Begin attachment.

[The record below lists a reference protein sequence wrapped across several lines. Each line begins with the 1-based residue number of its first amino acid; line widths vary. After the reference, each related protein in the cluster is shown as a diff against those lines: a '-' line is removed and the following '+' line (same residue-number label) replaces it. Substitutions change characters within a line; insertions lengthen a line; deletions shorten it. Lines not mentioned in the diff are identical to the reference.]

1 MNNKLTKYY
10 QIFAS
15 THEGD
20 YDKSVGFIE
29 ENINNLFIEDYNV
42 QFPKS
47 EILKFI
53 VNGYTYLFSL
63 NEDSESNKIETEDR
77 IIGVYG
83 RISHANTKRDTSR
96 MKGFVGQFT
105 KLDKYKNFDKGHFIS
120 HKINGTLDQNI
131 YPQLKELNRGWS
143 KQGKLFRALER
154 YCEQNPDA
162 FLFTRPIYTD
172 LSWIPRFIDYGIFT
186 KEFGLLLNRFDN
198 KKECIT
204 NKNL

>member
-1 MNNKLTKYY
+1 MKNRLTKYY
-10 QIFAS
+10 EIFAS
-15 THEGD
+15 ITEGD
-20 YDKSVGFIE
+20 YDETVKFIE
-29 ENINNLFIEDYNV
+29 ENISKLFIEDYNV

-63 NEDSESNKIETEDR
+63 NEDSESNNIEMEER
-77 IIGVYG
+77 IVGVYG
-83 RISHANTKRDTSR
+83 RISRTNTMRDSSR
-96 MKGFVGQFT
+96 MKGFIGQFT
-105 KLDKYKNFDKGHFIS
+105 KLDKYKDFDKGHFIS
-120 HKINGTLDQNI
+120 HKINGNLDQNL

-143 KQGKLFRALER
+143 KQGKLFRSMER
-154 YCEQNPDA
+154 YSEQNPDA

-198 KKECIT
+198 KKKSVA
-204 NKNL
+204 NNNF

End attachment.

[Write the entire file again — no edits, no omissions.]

[The record below lists a reference protein sequence wrapped across several lines. Each line begins with the 1-based residue number of its first amino acid; line widths vary. After the reference, each related protein in the cluster is shown as a diff against those lines: a '-' line is removed and the following '+' line (same residue-number label) replaces it. Substitutions change characters within a line; insertions lengthen a line; deletions shorten it. Lines not mentioned in the diff are identical to the reference.]

1 MNNKLTKYY
10 QIFAS
15 THEGD
20 YDKSVGFIE
29 ENINNLFIEDYNV
42 QFPKS
47 EILKFI
53 VNGYTYLFSL
63 NEDSESNKIETEDR
77 IIGVYG
83 RISHANTKRDTSR
96 MKGFVGQFT
105 KLDKYKNFDKGHFIS
120 HKINGTLDQNI
131 YPQLKELNRGWS
143 KQGKLFRALER
154 YCEQNPDA
162 FLFTRPIYTD
172 LSWIPRFIDYGIFT
186 KEFGLLLNRFDN
198 KKECIT
204 NKNL

>member
-1 MNNKLTKYY
+1 MKNRLTKYY
-10 QIFAS
+10 EIFAS
-15 THEGD
+15 ITEGD
-20 YDKSVGFIE
+20 YDETVKFIE
-29 ENINNLFIEDYNV
+29 ENISKLFIEDYNV

-63 NEDSESNKIETEDR
+63 NEDSESNNIEMEER
-77 IIGVYG
+77 IVGVYG
-83 RISHANTKRDTSR
+83 RISRTNTMRDSSR
-96 MKGFVGQFT
+96 MKGFIGQFT
-105 KLDKYKNFDKGHFIS
+105 KLDKYKDFDKGHFIS
-120 HKINGTLDQNI
+120 HKINGNLDQNL

-143 KQGKLFRALER
+143 KQGKLFRSMER
-154 YCEQNPDA
+154 YSEQNPDA

-198 KKECIT
+198 KKKSVA
-204 NKNL
+204 NNNF